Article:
The reasons why this book can’t tell the whole story—and how the stories it tells conflict—are fascinating tales in their...

TORN FROM THE WORLD

A GUERRILLA'S ESCAPE FROM A SECRET PRISON IN MEXICO

An account of a guerrilla prisoner’s torture in—and eventual escape from—a secret Mexican prison.

Like Gibler’s previous book on Mexican disappearances (I Couldn’t Even Imagine that They Would Kill Us: An Oral History of the Attacks Against the Students of Ayotzinapa, 2017), this is a work of advocacy journalism, one that dispenses with any pretense of objectivity in pursuit of a deeper truth. Even more provocatively, the author recognizes that in matters involving torture, the whole story may never be known. The experience transcends language and short-circuits memory, and it can’t be captured in the words of a cohesive narrative. “Torture is an extreme act of rupture and isolation,” writes Gibler before continuing to explore “the impossibility of communicating such pain, and the disconnection from language within the experience of pain.” The testimony of the captured guerrilla and the torture he experienced provide the heart of the narrative, rendered in the second person: “You don’t know if you’ll make it. That depends on them, they might even kill you by accident.” The author provides contextual elaboration for the direct quotes as well as accounts from journalists and officials, some of whom were skeptical of the veracity of the account, particularly of the prisoner’s ability to escape. Some of his former comrades feared that he’d cooperated with his captors, providing sensitive information and naming names. Gibler clearly believes his subject, but his inclusion of so many other perspectives suggests the difficulty of reporting on a subject so fraught with secrecy, where even crucial information from the man who is the subject of the book must be shielded to protect him. “This isn’t a dead man’s book,” says the escaped guerrilla. “This book is about someone alive. The book won’t tell the whole story.”

The reasons why this book can’t tell the whole story—and how the stories it tells conflict—are fascinating tales in their own right.

Pub Date: July 15, 2018

ISBN: 978-0-87286-752-9

Page Count: 256

Publisher: City Lights

Review Posted Online: May 1, 2018

Kirkus Reviews Issue: May 15, 2018

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If the authors are serious, this is a silly, distasteful book. If they are not, it’s a brilliant satire.

THE 48 LAWS OF POWER

The authors have created a sort of anti-Book of Virtues in this encyclopedic compendium of the ways and means of power.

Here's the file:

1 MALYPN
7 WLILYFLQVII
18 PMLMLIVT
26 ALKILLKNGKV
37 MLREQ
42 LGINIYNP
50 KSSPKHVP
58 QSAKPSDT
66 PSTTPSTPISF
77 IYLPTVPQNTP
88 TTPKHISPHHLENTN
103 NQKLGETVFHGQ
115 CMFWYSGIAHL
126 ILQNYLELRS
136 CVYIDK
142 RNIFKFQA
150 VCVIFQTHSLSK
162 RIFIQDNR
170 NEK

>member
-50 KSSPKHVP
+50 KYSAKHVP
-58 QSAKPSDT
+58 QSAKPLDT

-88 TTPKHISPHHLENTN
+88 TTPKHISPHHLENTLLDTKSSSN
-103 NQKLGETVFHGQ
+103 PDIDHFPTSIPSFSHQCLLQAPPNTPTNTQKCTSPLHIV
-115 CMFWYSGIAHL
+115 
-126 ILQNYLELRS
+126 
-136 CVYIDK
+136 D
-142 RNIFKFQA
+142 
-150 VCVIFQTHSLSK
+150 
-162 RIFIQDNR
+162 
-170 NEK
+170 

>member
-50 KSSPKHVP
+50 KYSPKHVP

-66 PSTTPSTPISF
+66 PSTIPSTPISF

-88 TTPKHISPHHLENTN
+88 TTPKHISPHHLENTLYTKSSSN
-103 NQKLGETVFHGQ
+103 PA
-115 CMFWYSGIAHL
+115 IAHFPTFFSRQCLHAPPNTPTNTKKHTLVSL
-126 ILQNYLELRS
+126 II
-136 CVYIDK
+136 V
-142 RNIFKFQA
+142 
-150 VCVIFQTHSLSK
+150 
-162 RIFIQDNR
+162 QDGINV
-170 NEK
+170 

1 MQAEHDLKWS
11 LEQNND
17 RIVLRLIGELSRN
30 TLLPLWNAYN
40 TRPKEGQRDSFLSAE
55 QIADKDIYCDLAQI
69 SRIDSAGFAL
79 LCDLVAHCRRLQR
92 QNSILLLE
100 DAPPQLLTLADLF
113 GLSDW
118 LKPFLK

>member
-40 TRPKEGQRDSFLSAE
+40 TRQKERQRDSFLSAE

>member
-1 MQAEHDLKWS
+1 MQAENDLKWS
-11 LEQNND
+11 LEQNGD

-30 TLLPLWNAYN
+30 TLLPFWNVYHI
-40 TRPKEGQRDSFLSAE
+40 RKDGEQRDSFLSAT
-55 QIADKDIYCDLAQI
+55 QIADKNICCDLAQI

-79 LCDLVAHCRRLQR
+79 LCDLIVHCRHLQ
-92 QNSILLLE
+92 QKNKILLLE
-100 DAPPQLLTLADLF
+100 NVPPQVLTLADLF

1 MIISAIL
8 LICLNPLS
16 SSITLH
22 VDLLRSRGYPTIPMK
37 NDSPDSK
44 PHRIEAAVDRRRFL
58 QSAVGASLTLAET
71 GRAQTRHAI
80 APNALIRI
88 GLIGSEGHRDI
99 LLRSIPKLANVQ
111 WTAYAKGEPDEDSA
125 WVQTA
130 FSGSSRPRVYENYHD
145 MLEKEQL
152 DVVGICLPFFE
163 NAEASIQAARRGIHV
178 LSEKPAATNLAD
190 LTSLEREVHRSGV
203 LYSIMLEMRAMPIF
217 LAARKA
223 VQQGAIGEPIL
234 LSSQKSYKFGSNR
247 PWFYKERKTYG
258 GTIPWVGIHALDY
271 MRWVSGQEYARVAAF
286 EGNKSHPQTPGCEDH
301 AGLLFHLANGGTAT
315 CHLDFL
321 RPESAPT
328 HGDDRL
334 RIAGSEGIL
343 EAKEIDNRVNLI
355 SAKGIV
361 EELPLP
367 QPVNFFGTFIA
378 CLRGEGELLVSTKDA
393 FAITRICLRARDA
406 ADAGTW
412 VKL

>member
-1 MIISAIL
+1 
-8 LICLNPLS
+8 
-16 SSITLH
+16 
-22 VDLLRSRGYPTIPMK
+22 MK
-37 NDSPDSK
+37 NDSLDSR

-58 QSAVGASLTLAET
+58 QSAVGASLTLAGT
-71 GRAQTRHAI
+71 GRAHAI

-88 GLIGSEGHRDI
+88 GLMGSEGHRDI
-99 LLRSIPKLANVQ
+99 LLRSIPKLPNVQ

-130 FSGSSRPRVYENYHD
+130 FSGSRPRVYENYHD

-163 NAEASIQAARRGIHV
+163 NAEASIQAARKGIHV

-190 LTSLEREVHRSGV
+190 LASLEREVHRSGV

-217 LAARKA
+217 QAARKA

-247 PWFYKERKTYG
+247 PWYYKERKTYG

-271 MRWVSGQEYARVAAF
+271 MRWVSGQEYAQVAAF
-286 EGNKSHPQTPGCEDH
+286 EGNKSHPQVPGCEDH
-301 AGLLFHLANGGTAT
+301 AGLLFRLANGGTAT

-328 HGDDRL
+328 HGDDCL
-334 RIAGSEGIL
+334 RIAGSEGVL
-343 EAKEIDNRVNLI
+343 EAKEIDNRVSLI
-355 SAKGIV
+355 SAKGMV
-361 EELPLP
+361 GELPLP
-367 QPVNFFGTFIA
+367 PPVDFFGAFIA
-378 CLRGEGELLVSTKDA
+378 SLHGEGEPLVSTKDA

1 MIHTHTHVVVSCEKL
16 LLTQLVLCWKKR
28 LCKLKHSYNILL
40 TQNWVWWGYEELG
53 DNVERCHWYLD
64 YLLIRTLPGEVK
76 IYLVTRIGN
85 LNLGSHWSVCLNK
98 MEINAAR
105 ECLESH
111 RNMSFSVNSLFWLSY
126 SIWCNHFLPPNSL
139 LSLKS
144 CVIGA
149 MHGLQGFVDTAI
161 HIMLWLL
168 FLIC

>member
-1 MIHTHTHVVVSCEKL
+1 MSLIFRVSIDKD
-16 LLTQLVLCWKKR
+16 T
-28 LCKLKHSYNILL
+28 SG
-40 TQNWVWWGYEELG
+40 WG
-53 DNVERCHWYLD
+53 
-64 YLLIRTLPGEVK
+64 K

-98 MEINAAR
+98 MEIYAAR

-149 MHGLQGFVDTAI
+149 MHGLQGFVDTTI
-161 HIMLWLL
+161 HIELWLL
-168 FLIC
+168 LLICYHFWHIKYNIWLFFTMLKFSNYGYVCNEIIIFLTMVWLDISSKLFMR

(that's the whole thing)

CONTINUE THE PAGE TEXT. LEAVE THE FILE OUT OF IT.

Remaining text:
Everyone wants power and everyone is in a constant duplicitous game to gain more power at the expense of others, according to Greene, a screenwriter and former editor at Esquire (Elffers, a book packager, designed the volume, with its attractive marginalia). We live today as courtiers once did in royal courts: we must appear civil while attempting to crush all those around us. This power game can be played well or poorly, and in these 48 laws culled from the history and wisdom of the world’s greatest power players are the rules that must be followed to win. These laws boil down to being as ruthless, selfish, manipulative, and deceitful as possible. Each law, however, gets its own chapter: “Conceal Your Intentions,” “Always Say Less Than Necessary,” “Pose as a Friend, Work as a Spy,” and so on. Each chapter is conveniently broken down into sections on what happened to those who transgressed or observed the particular law, the key elements in this law, and ways to defensively reverse this law when it’s used against you. Quotations in the margins amplify the lesson being taught. While compelling in the way an auto accident might be, the book is simply nonsense. Rules often contradict each other. We are told, for instance, to “be conspicuous at all cost,” then told to “behave like others.” More seriously, Greene never really defines “power,” and he merely asserts, rather than offers evidence for, the Hobbesian world of all against all in which he insists we live. The world may be like this at times, but often it isn’t. To ask why this is so would be a far more useful project.